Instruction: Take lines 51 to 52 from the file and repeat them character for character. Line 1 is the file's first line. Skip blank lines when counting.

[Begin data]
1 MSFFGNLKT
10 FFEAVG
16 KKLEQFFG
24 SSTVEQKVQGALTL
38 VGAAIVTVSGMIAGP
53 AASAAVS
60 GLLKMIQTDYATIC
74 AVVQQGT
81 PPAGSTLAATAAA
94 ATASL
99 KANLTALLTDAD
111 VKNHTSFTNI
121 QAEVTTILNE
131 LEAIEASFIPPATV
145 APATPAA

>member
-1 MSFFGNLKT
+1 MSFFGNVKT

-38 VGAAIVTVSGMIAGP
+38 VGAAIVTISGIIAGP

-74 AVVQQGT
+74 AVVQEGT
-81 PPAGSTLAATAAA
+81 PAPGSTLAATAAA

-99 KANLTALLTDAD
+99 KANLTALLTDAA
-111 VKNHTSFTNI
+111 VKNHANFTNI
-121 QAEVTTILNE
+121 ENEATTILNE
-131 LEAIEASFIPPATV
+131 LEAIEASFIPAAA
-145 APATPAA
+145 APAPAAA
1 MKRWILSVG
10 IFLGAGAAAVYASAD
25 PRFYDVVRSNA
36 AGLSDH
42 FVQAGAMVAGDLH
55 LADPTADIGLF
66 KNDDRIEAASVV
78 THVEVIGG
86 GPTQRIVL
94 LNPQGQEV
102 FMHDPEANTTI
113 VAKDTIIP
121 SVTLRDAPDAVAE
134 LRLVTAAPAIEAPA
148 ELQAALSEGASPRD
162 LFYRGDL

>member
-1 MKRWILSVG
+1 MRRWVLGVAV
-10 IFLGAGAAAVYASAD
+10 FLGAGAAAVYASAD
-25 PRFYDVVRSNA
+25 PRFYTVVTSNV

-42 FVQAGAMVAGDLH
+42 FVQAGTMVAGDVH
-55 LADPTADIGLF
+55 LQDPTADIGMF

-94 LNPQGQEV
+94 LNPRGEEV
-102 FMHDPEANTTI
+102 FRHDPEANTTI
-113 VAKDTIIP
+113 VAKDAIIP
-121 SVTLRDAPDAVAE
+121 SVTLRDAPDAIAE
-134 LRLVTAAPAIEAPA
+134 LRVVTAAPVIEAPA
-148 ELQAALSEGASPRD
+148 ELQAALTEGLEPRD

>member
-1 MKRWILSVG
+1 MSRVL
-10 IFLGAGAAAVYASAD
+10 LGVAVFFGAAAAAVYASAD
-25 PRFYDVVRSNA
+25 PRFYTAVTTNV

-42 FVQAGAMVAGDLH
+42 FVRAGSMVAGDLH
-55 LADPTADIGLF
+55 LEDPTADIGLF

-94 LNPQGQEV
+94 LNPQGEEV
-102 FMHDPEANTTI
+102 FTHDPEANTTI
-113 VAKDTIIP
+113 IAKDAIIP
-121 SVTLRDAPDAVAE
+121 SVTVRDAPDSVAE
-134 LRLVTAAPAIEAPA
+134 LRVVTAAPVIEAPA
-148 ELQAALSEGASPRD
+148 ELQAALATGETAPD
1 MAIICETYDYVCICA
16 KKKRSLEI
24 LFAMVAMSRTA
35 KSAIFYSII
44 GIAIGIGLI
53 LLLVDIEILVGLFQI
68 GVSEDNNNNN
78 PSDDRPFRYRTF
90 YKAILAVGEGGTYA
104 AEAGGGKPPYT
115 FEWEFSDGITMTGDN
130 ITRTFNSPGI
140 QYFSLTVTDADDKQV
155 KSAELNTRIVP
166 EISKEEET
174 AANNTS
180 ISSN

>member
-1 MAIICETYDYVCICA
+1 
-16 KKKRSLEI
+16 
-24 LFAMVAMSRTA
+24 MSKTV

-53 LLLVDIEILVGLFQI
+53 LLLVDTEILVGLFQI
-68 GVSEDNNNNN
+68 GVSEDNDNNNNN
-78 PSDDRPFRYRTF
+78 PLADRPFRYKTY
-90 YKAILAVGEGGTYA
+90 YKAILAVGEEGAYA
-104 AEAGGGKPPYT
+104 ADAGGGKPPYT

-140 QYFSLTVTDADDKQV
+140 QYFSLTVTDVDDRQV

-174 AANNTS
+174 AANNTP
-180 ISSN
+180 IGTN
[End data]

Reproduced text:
>member
-1 MKRWILSVG